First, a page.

5 tips to educate self-confident children
The self-confidence it is a fundamental force that contributes to personal well-being and success. Families are aware of the need to educate for the development of safety in children, but their attempts to achieve it are, in many cases, ineffective. Educate children safe in themselves, that is to say, that demonstrate security and confidence in themselves becomes a real challenge for parents, educators and schools.
And it is that finding the balance between the freedom that makes them safe and autonomous, and the protection that avoids them, is not an easy task.
Self-confidence is confidence in one's own abilities, believing oneself capable of doing certain things, or at least trying. It is essential to develop self-confidence from childhood to achieve our goals and overcome our daily challenges.
The basis of a healthy self-esteem is self-confidence and contributes to satisfactory social relationships.
How self-confidence develops
Self-confidence it develops through experience. Nobody is born with high or low security in itself, but this is something that is built through the interpretations that we develop in the experience and above all, with how we feel in that experience. In other words, it is the experiences that provide an apprenticeship to the child, who interprets himself as capable or not capable of doing it and feels good or bad when doing it or not doing it.
Knowing how self-confidence develops will be a great help to help promote this in the little ones.
Guidelines for developing self-confidence in children
1. Let him see what you believe in him or her. To feel safe, first look at yourself through you, as in a mirror.
2. Be sure of yourself. If you show yourself to be a sure person of yourself, they will tend to imitate your attitude, without realizing it and will grow confident of themselves.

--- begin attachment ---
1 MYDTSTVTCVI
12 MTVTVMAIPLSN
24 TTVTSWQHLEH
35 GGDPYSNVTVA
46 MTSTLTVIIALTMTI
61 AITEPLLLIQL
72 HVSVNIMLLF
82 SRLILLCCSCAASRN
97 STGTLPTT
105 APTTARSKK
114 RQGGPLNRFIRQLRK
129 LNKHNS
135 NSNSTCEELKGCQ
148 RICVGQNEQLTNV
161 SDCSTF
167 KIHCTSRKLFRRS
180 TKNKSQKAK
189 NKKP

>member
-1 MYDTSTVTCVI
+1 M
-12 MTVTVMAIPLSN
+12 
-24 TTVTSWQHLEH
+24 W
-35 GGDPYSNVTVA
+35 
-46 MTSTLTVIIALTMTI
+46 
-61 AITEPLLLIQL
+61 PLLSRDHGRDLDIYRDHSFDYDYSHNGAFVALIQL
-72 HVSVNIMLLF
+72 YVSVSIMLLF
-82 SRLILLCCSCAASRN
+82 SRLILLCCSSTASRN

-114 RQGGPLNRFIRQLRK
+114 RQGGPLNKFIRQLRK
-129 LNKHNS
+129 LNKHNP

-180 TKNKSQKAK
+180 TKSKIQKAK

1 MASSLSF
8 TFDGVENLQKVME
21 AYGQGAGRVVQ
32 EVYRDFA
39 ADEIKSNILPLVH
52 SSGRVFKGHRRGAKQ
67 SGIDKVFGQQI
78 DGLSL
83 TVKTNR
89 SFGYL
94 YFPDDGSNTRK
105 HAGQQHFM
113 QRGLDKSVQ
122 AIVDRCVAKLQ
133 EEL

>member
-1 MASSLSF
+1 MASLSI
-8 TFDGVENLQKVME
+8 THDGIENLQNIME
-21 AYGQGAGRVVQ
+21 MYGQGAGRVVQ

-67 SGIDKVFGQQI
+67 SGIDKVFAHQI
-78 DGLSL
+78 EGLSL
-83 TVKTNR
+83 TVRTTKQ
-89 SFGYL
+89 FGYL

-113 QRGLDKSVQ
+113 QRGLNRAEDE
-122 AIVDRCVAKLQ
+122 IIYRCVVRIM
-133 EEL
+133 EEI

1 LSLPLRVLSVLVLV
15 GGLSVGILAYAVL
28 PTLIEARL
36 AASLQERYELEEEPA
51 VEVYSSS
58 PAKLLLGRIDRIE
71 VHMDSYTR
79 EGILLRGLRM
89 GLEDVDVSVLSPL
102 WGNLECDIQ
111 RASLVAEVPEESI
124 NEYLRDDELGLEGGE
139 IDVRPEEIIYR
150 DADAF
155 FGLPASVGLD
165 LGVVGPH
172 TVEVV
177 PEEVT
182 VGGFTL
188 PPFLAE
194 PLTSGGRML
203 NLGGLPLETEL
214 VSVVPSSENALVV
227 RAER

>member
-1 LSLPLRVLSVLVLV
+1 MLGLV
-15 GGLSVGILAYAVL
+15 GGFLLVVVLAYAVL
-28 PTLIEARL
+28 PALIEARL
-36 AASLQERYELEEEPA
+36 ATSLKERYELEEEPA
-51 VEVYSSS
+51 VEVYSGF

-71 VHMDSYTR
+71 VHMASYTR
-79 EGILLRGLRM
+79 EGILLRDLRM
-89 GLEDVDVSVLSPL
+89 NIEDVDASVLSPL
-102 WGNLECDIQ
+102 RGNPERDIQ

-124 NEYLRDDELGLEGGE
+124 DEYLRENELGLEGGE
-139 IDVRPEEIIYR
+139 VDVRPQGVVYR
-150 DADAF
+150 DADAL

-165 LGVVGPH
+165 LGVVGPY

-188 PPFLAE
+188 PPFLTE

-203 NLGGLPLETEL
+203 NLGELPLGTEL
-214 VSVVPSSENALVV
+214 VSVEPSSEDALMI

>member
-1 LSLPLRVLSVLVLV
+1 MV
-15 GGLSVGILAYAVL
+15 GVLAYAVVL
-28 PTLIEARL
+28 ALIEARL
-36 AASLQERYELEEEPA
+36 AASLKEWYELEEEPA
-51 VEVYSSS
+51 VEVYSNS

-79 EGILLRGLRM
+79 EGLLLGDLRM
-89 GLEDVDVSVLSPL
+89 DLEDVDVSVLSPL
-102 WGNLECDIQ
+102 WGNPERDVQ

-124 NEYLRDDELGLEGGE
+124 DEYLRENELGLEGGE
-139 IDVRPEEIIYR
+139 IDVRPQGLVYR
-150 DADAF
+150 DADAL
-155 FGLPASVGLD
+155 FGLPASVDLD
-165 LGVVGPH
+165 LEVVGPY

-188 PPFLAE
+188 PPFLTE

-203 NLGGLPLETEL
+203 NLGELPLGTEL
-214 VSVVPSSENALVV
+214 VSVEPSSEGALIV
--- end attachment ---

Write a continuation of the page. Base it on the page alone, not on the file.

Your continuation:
3. Do not transmit your fears. Sometimes we can be afraid that children will fail, that they will hurt themselves in the attempt. However, we must avoid transmitting that fear, which can make them not even try because they feel insecure. Instead we can transmit the following message: you may fail, but you must try and if you fail I will be here to support you.
4. Let them face challenges and that they reach their goals to prove to themselves that they are capable of doing so. It is about looking for goals that are challenging but accessible. If we propose impossible challenges they will be discouraged before time and if, on the contrary, we propose a too easy challenge, we do not develop their security.
5. Be careful with interpretations. Remember that self-confidence is related to the interpretations they make, so help them make more realistic and adjusted interpretations. To do this, ask them what they think about certain experiences, and help them think differently.
Celia Rodríguez Ruiz. Clinical health psychologist. Specialist in pedagogy and child and youth psychology. Director of Educayaprende.com. Author of the collection Stimulate Reading and Writing Processes.